"So how does the Navy sound to you?"

"I was actually thinking of joining the Army." I'm hoping she'll badmouth the Army.

"Well, the navy will give you money for school. And besides, in the Navy, you don't get shot at," Linda says smugly, with a hint of a smile in the corner of her mouth.

Now I can see the Marines' and Army's point. Remembering the "Don't Ask Don't Tell" policy, I slowly rub my chest.

"I think I'd like to join so I can work with all those MEN ... I mean sailors. On that big boat!" My eyes widen.

"Yes, it's a team effort. And once you're in port, you'll have to work one day out of four. "

No wonder there's so much animosity; while the Army and Marines are out ducking grenades, these bell-bottom-wearing clowns are boozing up and chasing hookers.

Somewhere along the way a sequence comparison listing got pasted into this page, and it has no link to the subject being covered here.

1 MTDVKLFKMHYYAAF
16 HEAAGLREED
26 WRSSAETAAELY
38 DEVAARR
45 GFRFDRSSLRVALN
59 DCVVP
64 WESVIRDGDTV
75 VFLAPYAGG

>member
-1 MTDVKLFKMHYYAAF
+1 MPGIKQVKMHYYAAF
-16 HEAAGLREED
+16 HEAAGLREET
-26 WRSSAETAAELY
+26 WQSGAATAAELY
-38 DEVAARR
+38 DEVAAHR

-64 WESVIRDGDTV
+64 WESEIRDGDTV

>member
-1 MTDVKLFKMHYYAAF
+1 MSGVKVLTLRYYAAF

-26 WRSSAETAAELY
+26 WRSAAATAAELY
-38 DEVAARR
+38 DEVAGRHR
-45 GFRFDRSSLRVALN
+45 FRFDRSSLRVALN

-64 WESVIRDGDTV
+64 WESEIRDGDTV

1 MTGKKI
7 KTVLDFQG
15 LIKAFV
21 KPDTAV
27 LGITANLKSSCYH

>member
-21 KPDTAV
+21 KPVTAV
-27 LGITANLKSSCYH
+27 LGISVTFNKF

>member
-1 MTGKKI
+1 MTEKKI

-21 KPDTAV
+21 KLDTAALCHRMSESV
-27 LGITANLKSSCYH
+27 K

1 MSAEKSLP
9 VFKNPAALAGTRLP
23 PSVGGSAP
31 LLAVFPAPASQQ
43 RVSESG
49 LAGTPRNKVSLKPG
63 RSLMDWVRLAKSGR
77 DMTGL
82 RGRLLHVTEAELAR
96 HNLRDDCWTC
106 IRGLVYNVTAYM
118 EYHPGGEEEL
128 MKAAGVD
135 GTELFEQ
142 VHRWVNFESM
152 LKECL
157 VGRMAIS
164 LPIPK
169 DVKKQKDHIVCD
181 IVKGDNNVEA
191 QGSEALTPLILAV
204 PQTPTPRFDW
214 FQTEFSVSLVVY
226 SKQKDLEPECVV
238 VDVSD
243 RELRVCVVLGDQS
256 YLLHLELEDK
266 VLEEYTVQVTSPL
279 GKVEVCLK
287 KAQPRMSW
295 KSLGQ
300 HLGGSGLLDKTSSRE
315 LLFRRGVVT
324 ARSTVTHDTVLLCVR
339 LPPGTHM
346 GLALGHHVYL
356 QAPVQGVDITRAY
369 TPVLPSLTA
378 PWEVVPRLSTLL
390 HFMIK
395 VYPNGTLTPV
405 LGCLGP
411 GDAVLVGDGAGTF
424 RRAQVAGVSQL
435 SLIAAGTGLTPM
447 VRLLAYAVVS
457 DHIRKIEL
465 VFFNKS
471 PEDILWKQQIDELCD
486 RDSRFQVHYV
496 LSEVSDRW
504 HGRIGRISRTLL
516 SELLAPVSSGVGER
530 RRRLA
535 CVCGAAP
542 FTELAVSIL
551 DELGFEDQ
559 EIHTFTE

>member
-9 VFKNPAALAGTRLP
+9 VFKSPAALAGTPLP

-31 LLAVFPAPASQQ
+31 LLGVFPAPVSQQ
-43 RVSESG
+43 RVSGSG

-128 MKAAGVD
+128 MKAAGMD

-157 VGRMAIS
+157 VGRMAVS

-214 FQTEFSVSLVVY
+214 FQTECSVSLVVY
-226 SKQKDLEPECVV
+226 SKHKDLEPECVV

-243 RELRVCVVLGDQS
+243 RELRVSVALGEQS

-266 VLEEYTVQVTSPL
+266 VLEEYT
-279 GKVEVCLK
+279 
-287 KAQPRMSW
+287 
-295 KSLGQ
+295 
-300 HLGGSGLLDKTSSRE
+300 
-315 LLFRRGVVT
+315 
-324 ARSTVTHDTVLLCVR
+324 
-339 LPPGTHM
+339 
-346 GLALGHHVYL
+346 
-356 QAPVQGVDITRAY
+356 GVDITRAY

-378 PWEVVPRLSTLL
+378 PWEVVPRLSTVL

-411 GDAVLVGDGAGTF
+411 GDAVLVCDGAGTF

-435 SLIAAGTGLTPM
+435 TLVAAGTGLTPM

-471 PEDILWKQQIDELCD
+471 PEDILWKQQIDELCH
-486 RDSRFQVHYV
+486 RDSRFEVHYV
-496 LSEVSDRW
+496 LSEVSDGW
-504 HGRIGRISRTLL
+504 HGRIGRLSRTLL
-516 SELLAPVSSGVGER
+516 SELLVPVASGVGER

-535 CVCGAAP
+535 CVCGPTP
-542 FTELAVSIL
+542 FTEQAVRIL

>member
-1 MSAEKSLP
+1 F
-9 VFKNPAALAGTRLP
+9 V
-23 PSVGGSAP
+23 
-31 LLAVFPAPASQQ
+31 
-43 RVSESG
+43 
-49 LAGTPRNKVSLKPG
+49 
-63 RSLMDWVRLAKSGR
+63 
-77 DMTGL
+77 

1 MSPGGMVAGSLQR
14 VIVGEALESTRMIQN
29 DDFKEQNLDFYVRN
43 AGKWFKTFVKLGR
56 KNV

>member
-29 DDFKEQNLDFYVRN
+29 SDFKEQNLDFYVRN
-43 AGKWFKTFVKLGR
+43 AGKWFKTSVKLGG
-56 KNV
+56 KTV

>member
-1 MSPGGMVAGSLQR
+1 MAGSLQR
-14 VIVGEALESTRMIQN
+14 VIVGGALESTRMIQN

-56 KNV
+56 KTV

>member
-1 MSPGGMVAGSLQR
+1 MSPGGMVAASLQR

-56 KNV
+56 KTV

"Can you be stationed on a submarine?" I ask.

"Yes. Is that something you're thinking about?"

"I think it would be really great to be in a submarine, below the ocean, with all those MEN ... I mean sailors."

I leave the Navy office with a dreamy look on my face.

OK, I failed. I didn't realize that in reality, I'm the perfect candidate for the United States military. They're looking for my type -- I'm misdirected, lack discipline, and in bad need of a haircut. Judging by the recruitment process, the US military must be manned by soldiers as highly qualified as I am. A haven for speed freaks looking for a new start and guys from the high school football team who'd get real drunk and break things.

So rest assured, next time there's trouble in Bosnia, Iraq or wherever, remember there will be guys like me fighting on your side!